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The Conservative Critic

Is The Lost City Worth Finding? 



The Lost City released to theaters in March and gave a modest, profit making run before heading to Paramount Plus to begin its streaming journey. It wasn’t a “hit” per say but it’s a great example of how studio restraint and budget prioritization can make film releases to theaters still a worthwhile prospect. 

Even with its modest success, most viewers will be finding this film on streaming like me. But is it worth finding? The Conservative Critic asks: Is it entertaining? Does it have artistic/intellectual value? And is it liberal propaganda? 

The Conservative Critic Meter Check: The Lost City 

Overall Rating: Cute

There is nothing original or special about The Lost City and if not for its spectacular leading cast and production designers, it would have been a catastrophe. The story follows a novelist/shut-in played by Sandra Bullock (The Blind Side) who inadvertently ends up on one of her own adventures seeking treasurer for a billionaire mad man played by Daniel Radcliffe (Harry Potter franchise). Her cover model, a “Fabio” type played by Channing Tatum (Magic Mike), seeks the help of his spiritual advisor and commando played by Brad Pitt (Once Upon a Time in Hollywood) and goes after her resulting in a rescue mission and adventure out of control.

The story is all but stolen from the 2008 children’s film, Nim’s Island starring Gerard Butler, Jodi Foster and Abigail Breslin and a lot of the core plot progressing scenarios are ripped out of Amy Schumer’s Snatched. The idea of bumbling regulars being stranded on an island going on an adventure for lost treasure is already very formulaic and has been explored to death. So to take a well used and well loved scenario and then apply stolen ideas and storyline just makes it even more tedious and unasked for. 

However, Sandra Bullock, Channing Tatum and Daniel Radcliffe are all at their best. Bullock’s physical comedy is at its Miss Congeniality peak and Channing Tatum’s self-deprecating goofs are pitch perfect. Radcliffe plays an evil billionaire better than he should and though serving as the straight man, provides plenty of credibility to steer the movie away from spoof and into action-comedy. 

Additionally, the production design team was a big hero to the story. The film was designed to mirror a romance novel’s version of action/adventure and therefore the leading characters had to look simultaneously mussed and glamorous like the cover of a novel. They did an amazing job and created really rich and colorful environments where for moments viewers would forget about the romance novel imagery and then be brought back with a subtle costume shift for powerful “oh I see what you did there” moments which were neither on-the-nose nor too frequently placed. 

With the balance of the absolutely dreadful storyline and the very strong execution the film ends up cute and a perfect watch for streaming at home.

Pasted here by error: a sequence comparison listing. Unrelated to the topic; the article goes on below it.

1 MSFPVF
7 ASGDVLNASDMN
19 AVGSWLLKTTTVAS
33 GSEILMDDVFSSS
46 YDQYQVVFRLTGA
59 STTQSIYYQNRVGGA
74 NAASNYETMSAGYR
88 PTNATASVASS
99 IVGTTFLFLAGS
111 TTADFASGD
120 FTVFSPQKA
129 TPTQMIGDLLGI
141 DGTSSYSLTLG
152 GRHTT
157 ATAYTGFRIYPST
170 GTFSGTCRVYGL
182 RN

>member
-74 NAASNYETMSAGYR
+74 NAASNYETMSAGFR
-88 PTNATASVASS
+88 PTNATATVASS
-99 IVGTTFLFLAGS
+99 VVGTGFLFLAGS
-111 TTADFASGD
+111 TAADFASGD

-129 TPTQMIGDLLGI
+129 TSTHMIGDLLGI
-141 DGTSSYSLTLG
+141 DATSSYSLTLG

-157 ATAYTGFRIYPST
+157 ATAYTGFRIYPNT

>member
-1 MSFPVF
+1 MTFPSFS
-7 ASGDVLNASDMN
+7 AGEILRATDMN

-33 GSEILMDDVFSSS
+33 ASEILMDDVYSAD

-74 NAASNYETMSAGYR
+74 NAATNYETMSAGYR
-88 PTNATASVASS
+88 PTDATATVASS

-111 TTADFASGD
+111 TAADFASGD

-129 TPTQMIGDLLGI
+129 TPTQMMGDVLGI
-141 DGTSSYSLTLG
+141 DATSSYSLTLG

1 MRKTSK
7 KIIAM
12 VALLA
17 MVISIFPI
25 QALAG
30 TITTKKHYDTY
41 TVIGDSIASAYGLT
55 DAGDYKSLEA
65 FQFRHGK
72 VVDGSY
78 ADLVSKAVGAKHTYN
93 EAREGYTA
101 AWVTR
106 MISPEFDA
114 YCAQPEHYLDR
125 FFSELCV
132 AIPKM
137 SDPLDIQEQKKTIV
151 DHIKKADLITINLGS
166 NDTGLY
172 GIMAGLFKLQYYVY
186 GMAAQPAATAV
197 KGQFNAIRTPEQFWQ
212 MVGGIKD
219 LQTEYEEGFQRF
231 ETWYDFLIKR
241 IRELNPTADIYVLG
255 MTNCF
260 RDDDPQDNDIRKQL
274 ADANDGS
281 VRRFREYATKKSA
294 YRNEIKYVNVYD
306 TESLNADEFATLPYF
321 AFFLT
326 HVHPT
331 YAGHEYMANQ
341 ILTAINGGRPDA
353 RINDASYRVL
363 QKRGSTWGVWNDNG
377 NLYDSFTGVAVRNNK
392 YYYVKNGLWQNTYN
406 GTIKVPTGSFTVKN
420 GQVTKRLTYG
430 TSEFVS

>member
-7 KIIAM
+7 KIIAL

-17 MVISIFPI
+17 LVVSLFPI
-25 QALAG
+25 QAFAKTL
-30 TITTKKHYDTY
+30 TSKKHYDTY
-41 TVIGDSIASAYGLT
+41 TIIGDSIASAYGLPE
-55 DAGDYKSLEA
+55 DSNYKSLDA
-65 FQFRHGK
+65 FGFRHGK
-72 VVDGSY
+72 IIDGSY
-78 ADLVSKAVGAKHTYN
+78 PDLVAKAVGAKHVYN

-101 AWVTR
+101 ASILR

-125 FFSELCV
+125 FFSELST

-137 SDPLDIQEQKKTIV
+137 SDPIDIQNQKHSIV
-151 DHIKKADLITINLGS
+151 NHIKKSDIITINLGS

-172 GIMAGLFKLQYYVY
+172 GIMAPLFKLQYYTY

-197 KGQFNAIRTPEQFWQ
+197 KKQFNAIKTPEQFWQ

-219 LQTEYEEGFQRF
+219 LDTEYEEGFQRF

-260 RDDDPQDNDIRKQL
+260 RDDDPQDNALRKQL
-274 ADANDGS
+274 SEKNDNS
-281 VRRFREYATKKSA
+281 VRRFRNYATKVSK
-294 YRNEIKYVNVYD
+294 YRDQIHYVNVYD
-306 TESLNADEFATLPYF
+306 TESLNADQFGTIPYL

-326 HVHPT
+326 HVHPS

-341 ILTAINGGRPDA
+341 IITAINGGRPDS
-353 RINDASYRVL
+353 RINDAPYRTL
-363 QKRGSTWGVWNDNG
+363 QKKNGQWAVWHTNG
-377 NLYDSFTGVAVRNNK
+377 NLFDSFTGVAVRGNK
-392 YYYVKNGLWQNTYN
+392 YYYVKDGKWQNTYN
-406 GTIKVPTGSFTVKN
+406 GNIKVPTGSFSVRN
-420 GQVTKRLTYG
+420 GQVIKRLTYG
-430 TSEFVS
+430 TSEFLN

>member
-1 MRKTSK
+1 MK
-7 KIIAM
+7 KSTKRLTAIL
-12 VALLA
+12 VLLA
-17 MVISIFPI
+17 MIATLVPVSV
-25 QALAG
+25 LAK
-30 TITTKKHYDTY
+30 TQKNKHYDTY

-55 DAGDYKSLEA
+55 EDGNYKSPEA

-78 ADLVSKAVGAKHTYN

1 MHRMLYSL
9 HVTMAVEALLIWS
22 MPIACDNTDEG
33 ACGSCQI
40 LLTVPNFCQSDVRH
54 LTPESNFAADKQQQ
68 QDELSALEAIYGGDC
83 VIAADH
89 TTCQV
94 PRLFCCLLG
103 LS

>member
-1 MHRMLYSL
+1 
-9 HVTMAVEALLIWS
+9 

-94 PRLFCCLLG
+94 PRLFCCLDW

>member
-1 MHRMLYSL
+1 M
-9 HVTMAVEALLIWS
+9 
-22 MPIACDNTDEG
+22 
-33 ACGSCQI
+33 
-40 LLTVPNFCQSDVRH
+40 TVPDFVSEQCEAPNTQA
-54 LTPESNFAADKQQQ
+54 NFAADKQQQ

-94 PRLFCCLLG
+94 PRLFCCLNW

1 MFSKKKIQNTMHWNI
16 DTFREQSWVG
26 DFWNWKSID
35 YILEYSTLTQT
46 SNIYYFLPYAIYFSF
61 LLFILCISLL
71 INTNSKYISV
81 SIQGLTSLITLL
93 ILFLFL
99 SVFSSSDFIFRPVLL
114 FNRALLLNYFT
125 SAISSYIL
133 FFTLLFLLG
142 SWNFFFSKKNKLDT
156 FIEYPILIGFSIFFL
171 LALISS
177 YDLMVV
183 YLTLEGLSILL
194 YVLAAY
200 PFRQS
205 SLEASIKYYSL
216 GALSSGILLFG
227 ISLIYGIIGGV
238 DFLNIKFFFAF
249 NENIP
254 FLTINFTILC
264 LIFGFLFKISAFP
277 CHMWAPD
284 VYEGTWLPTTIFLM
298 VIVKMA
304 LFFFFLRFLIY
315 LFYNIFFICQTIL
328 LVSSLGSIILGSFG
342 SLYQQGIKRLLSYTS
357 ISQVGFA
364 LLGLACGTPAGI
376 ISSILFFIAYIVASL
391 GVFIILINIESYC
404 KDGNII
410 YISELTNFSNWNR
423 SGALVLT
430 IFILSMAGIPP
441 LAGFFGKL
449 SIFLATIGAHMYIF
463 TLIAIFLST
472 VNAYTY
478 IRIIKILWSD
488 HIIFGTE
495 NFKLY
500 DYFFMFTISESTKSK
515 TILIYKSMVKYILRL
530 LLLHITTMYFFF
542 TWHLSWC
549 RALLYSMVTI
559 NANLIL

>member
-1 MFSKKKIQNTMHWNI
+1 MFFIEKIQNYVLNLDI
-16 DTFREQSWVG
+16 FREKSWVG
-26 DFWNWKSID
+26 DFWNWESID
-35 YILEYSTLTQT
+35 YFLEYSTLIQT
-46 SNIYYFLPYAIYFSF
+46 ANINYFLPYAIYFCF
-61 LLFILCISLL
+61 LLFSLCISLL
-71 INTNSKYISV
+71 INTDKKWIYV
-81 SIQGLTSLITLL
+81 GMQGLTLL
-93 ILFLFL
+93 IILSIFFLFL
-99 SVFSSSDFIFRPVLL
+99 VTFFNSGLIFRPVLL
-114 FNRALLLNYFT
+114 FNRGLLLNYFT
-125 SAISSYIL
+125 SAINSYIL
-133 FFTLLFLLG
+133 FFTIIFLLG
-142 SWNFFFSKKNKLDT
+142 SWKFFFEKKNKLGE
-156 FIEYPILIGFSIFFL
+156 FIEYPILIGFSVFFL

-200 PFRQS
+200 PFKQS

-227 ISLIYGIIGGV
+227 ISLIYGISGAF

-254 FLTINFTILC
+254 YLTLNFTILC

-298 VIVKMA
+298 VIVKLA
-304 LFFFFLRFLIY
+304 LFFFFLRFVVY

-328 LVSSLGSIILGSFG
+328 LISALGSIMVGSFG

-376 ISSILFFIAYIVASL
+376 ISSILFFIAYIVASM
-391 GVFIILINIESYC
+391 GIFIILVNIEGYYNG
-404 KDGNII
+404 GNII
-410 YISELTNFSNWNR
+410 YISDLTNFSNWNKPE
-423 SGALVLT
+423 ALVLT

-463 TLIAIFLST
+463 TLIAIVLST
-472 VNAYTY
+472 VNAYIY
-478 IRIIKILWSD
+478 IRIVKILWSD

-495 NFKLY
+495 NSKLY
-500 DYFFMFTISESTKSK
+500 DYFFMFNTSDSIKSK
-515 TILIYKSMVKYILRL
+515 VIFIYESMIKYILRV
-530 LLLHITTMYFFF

Is it entertaining? 

Rating: Fun, well-paced

The film does not bother with heavy character development or pointless interludes. It stays on track, paces the action sequences well between the humor and romance sequences and is overall a fun watch. The jokes are well written and well performed with limited exceptions.

It would be even more fun if it wasn’t so easy to predict everything that would happen due to the derivative source material. 

Does it have artistic/intellectual value? 

Rating: Both formulaic and derivative but okay

There is nothing worse than being completely unoriginal (unless you’re being nostalgic or intentionally referential)  because it impacts so many facets of the movie. If the story is predictable it’s less fun and if the jokes and situation have been done before it impacts suspension of disbelief and lowers overall enjoyment. It was borderline criminal (massive hyperbole) for a studio to greenlight this movie with a plot so deeply similar to others without paying any reference to those it’s stolen from. 

The only thing that saved the film is that they apparently spent the entire budget on cast. With two Oscar winners, a household name and Harry Potter it was hard to completely miss. But that isn’t to discredit the performances. Every player was committed and Bullock gave some of her better physical humor both in and out of the jungle scenes. Radcliffe has long since shed his Hogwarts robes and is a very believable villain who plays his role the most straight of the cast which really grounded the story. 

Also – the production designers really had a vision. Highly concentrated colors and really glamorous makeup made for a thematic and visually appealing movie and helped save the whole thing from disaster. Specifically, Whitney James who was Sandra Bullock’s makeup lead did a stunning job carefully balancing fantasy and reality enough so that it’s worth noting her in particular.   

Is it liberal propaganda? 

Rating: A little right

The movie leans ever so slightly to the right because the villain was not redemptive, he was not a self-made billionaire, and he wasn’t American. Additionally, it celebrated traditional feminine and masculine personality traits while allowing room for less traditional traits and it didn’t make a huge deal about it. It also acknowledged that feminist women can sometimes be too judgemental of men they deem less valuable than themselves. 


The Lost City is cute and manages to be worth viewing at home despite it being ripped off from several other films thanks to the leading cast and production designers. 

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